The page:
2012-06-28 / Front Page
Mobile home park residents take legal action against city
In July 2011, the City Council adopted a 10-year agreement crafted by T.O. mobile home park owners and tenants in the city’s eight mobile home parks, including Ranch, to guide future rent increases. At the time, the deal was considered a major milestone for the city, which has controlled mobile home rents since 1982.
Ranch and Lakestone were the only mobile home parks that did not participate in discussions about the deal during three months of meetings between representatives for park tenants and park owners.
According to the complaint filed June 22 by Karen Montana, the daughter of former Ranch resident Leo Rampersad, who died in February, and Senior Alliance For Empowerment, a nonprofit created by the park’s residents, the city illegally applied its amended rent stabilization ordinance to Ranch residents who were not previously subject to the law.
The new ordinance, the city decided, takes precedence over a 1984 City Council resolution that Ranch residents and their attorneys say has governed rent increases at the park on Los Feliz Drive.
“The goal here is to have the city restore the original arrangement under which the tenants purchased their units at the Ranch,” said Les Brown of Perkins Coie in Los Angeles, one of the pro bono attorneys representing Montana and SAFE. “The problem is that, in putting the Ranch in with other mobile parks, which was never done before, it lost all its protections, (which) runs against the concept of a rent stabilization ordinance.”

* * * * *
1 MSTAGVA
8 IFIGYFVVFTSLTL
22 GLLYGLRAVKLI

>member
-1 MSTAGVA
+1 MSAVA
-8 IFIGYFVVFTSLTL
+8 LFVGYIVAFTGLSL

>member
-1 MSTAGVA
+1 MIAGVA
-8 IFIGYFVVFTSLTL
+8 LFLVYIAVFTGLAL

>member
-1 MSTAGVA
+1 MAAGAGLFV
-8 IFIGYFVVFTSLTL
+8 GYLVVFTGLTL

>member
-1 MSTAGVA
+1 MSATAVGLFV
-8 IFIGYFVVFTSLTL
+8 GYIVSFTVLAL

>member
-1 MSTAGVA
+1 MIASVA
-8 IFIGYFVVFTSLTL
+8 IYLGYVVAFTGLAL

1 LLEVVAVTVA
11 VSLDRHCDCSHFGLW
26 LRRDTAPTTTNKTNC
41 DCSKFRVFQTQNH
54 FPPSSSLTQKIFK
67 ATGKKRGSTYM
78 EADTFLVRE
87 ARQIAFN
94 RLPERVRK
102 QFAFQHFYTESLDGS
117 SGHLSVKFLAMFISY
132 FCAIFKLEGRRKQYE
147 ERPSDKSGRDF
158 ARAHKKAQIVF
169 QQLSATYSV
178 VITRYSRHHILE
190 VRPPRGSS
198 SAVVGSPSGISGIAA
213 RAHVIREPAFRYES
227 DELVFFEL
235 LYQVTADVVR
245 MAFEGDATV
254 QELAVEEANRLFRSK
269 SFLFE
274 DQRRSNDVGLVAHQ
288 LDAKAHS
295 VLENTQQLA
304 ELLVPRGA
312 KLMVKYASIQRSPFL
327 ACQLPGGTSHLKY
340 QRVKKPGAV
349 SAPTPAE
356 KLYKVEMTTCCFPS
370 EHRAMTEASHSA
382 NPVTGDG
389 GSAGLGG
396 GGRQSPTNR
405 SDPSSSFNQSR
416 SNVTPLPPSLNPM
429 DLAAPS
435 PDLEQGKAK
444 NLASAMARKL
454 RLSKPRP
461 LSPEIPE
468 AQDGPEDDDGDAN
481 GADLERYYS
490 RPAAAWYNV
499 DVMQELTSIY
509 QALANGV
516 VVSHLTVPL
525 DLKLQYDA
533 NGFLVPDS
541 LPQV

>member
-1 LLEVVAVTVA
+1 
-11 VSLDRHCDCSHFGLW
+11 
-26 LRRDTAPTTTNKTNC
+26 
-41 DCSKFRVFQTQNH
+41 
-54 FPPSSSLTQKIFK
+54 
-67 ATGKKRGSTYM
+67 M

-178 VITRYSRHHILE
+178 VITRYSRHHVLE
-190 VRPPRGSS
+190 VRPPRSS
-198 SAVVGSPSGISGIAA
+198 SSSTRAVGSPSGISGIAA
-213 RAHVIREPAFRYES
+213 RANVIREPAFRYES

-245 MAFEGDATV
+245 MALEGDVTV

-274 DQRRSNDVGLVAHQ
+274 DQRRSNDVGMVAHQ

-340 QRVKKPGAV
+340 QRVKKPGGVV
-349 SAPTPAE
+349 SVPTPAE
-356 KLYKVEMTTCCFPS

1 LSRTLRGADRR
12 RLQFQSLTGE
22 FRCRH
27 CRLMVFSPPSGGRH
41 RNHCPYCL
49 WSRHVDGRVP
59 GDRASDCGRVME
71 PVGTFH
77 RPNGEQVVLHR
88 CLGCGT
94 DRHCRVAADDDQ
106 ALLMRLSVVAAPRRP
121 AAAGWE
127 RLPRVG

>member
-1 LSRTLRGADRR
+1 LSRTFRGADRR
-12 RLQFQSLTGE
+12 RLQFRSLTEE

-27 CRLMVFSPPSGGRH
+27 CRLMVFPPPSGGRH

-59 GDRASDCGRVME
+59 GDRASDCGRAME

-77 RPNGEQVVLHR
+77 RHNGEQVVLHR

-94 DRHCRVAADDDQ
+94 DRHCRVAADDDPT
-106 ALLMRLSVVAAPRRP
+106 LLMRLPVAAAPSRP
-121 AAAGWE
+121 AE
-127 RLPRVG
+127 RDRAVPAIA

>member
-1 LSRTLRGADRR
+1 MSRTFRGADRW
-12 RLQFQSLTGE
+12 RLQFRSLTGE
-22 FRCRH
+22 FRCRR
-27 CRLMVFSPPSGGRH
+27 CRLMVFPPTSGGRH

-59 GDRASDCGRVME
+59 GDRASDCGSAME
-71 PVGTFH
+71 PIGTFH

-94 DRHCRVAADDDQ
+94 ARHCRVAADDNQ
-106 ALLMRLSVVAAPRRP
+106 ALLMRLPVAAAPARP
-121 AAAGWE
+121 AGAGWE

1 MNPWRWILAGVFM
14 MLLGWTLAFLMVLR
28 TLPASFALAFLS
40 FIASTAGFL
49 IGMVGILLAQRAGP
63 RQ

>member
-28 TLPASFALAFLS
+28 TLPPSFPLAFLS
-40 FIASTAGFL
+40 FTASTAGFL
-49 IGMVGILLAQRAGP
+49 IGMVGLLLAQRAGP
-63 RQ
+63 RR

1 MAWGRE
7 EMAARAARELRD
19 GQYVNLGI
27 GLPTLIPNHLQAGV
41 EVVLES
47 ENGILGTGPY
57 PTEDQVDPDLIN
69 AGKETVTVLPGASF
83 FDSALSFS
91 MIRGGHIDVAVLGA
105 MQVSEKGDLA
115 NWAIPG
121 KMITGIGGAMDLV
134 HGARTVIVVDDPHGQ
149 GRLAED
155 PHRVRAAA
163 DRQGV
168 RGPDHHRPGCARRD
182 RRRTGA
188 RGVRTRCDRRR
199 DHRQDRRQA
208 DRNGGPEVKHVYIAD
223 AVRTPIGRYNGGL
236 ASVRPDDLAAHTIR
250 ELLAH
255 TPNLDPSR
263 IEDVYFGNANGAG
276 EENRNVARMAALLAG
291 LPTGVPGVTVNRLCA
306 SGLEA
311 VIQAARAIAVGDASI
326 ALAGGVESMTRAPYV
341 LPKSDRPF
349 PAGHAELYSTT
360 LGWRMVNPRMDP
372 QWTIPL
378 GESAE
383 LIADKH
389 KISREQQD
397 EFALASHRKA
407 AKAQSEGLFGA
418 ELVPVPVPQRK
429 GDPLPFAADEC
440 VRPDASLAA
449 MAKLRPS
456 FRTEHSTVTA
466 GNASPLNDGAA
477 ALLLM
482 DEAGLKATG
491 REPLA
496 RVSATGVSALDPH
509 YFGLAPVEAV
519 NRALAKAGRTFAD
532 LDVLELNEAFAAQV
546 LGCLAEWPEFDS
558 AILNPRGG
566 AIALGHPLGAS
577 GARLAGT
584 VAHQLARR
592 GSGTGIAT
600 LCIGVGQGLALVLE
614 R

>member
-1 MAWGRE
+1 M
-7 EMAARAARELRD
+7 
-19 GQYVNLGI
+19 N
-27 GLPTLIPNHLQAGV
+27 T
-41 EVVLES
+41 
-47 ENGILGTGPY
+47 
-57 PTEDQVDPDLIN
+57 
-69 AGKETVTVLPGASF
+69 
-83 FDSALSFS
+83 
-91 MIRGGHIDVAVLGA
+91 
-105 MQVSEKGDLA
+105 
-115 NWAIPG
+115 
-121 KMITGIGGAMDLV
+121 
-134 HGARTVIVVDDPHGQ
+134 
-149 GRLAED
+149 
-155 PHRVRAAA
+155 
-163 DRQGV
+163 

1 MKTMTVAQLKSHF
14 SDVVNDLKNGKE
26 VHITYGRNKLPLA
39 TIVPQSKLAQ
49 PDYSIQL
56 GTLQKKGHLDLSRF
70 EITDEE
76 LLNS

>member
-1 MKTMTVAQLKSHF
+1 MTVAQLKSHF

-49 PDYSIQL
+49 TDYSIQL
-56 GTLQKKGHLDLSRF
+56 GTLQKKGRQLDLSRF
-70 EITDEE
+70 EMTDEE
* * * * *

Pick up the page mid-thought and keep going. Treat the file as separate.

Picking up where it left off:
More than 50 low-income seniors who live at the park could lose their homes because they can’t afford to pay the rent increase allowed under the deal, Brown said.
“We’re filing the lawsuit now because the change in the status that was undertaken by the city last year has put our clients in jeopardy of being unable to afford to live in units they purchased,” Brown said. “We believe the city’s action was inappropriate and illegal.”
Increased rent has made it difficult for the park’s elderly residents, many of whom are disabled, to pay for food and medicine, Brown said.
The city denies the allegations, said City Attorney Tracy Noonan.
“Based on the information conveyed to me . . . the ordinance applies to the Ranch,” Noonan said.
Noonan said she received a call from an attorney representing the Ranch last week before the city was served with the lawsuit. The city, which has 30 days to respond, can file a response or the attorneys may negotiate a resolution.